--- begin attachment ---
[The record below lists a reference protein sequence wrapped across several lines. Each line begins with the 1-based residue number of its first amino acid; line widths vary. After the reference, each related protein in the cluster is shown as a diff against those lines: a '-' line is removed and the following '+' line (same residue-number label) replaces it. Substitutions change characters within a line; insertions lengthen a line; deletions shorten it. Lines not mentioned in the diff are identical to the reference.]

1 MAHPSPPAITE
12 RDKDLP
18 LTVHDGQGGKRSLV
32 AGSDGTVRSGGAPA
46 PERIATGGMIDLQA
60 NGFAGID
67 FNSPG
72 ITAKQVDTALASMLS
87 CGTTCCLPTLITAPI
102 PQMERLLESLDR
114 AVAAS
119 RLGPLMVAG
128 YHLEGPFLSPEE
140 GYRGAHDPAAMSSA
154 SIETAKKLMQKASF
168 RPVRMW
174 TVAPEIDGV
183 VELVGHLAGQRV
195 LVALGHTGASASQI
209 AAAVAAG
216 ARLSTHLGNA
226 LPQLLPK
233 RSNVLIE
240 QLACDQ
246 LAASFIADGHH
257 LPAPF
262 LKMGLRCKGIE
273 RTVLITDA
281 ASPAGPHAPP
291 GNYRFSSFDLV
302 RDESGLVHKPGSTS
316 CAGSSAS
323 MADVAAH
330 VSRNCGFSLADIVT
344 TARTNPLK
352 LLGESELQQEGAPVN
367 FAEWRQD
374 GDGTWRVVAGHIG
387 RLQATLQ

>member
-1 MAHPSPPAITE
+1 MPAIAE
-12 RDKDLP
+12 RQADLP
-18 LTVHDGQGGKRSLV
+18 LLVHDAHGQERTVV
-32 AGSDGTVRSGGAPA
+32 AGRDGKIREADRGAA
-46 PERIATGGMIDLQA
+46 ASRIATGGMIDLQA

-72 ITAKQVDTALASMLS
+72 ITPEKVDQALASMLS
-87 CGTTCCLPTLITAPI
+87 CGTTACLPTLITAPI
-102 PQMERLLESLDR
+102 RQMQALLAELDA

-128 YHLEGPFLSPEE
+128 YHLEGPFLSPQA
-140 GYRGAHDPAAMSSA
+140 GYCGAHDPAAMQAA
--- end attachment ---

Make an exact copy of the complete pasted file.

[The record below lists a reference protein sequence wrapped across several lines. Each line begins with the 1-based residue number of its first amino acid; line widths vary. After the reference, each related protein in the cluster is shown as a diff against those lines: a '-' line is removed and the following '+' line (same residue-number label) replaces it. Substitutions change characters within a line; insertions lengthen a line; deletions shorten it. Lines not mentioned in the diff are identical to the reference.]

1 MAHPSPPAITE
12 RDKDLP
18 LTVHDGQGGKRSLV
32 AGSDGTVRSGGAPA
46 PERIATGGMIDLQA
60 NGFAGID
67 FNSPG
72 ITAKQVDTALASMLS
87 CGTTCCLPTLITAPI
102 PQMERLLESLDR
114 AVAAS
119 RLGPLMVAG
128 YHLEGPFLSPEE
140 GYRGAHDPAAMSSA
154 SIETAKKLMQKASF
168 RPVRMW
174 TVAPEIDGV
183 VELVGHLAGQRV
195 LVALGHTGASASQI
209 AAAVAAG
216 ARLSTHLGNA
226 LPQLLPK
233 RSNVLIE
240 QLACDQ
246 LAASFIADGHH
257 LPAPF
262 LKMGLRCKGIE
273 RTVLITDA
281 ASPAGPHAPP
291 GNYRFSSFDLV
302 RDESGLVHKPGSTS
316 CAGSSAS
323 MADVAAH
330 VSRNCGFSLADIVT
344 TARTNPLK
352 LLGESELQQEGAPVN
367 FAEWRQD
374 GDGTWRVVAGHIG
387 RLQATLQ

>member
-1 MAHPSPPAITE
+1 MPAIAE
-12 RDKDLP
+12 RQADLP
-18 LTVHDGQGGKRSLV
+18 LLVHDAHGQERTVV
-32 AGSDGTVRSGGAPA
+32 AGRDGKIREADRGAA
-46 PERIATGGMIDLQA
+46 ASRIATGGMIDLQA

-72 ITAKQVDTALASMLS
+72 ITPEKVDQALASMLS
-87 CGTTCCLPTLITAPI
+87 CGTTACLPTLITAPI
-102 PQMERLLESLDR
+102 RQMQALLAELDA

-128 YHLEGPFLSPEE
+128 YHLEGPFLSPQA
-140 GYRGAHDPAAMSSA
+140 GYCGAHDPAAMQAA